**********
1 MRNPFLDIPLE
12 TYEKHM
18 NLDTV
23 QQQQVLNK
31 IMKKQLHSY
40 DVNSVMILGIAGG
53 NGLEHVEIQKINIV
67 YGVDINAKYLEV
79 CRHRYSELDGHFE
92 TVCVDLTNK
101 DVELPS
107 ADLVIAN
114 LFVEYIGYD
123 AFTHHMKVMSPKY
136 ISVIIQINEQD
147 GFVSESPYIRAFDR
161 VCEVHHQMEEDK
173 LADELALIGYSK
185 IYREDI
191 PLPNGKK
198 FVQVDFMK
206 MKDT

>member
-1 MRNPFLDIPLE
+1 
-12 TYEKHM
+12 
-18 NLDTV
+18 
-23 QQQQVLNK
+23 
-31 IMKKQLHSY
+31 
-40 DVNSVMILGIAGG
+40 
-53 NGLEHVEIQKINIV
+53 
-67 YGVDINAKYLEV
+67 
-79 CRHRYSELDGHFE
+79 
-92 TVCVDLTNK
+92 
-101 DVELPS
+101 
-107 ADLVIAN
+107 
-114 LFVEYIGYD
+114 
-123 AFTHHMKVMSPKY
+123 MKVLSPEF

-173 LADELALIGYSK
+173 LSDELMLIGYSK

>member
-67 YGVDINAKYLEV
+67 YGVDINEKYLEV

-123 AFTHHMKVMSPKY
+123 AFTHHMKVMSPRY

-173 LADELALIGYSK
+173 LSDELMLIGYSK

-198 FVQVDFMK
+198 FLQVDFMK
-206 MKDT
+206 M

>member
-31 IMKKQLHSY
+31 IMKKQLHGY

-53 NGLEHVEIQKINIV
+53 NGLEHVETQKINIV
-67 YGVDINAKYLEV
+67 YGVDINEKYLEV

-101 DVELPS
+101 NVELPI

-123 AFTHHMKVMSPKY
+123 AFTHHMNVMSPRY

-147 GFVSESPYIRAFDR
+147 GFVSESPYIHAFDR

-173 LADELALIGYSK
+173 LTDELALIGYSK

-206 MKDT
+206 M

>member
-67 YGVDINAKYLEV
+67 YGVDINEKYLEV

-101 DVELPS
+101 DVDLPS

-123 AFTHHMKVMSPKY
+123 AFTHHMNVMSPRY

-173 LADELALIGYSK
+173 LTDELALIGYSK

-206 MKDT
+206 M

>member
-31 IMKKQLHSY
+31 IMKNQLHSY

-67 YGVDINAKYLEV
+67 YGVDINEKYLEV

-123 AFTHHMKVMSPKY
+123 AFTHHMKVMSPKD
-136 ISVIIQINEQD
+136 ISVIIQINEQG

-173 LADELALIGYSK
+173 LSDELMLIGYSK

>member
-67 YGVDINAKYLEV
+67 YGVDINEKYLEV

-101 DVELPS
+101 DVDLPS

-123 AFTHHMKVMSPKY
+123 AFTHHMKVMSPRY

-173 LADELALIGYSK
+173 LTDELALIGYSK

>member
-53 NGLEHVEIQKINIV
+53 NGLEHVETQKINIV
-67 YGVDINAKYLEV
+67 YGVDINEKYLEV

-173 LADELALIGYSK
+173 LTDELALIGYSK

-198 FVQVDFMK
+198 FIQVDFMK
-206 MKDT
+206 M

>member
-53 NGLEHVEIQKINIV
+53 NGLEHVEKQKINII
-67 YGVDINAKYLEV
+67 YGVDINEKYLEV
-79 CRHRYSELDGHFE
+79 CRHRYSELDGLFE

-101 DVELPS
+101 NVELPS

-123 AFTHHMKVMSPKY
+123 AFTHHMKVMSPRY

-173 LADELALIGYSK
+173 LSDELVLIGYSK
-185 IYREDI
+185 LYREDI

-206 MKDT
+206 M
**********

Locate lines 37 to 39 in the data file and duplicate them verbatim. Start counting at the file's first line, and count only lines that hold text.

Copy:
+53 
-67 YGVDINAKYLEV
+67 